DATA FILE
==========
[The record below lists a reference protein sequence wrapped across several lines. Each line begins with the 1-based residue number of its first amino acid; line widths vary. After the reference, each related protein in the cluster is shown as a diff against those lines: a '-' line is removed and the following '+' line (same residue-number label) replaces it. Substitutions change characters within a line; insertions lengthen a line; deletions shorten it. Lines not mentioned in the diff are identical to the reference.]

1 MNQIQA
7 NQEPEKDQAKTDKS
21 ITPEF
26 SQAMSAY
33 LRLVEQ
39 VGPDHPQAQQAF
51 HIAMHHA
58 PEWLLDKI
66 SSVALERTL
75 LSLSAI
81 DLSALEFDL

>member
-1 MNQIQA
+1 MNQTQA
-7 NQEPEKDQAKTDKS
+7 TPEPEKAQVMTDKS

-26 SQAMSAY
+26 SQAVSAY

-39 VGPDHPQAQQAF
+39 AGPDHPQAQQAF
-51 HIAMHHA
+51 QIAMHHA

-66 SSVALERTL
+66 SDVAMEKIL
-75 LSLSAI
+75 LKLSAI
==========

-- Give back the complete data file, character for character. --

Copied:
[The record below lists a reference protein sequence wrapped across several lines. Each line begins with the 1-based residue number of its first amino acid; line widths vary. After the reference, each related protein in the cluster is shown as a diff against those lines: a '-' line is removed and the following '+' line (same residue-number label) replaces it. Substitutions change characters within a line; insertions lengthen a line; deletions shorten it. Lines not mentioned in the diff are identical to the reference.]

1 MNQIQA
7 NQEPEKDQAKTDKS
21 ITPEF
26 SQAMSAY
33 LRLVEQ
39 VGPDHPQAQQAF
51 HIAMHHA
58 PEWLLDKI
66 SSVALERTL
75 LSLSAI
81 DLSALEFDL

>member
-1 MNQIQA
+1 MNQTQA
-7 NQEPEKDQAKTDKS
+7 TPEPEKAQVMTDKS

-26 SQAMSAY
+26 SQAVSAY

-39 VGPDHPQAQQAF
+39 AGPDHPQAQQAF
-51 HIAMHHA
+51 QIAMHHA

-66 SSVALERTL
+66 SDVAMEKIL
-75 LSLSAI
+75 LKLSAI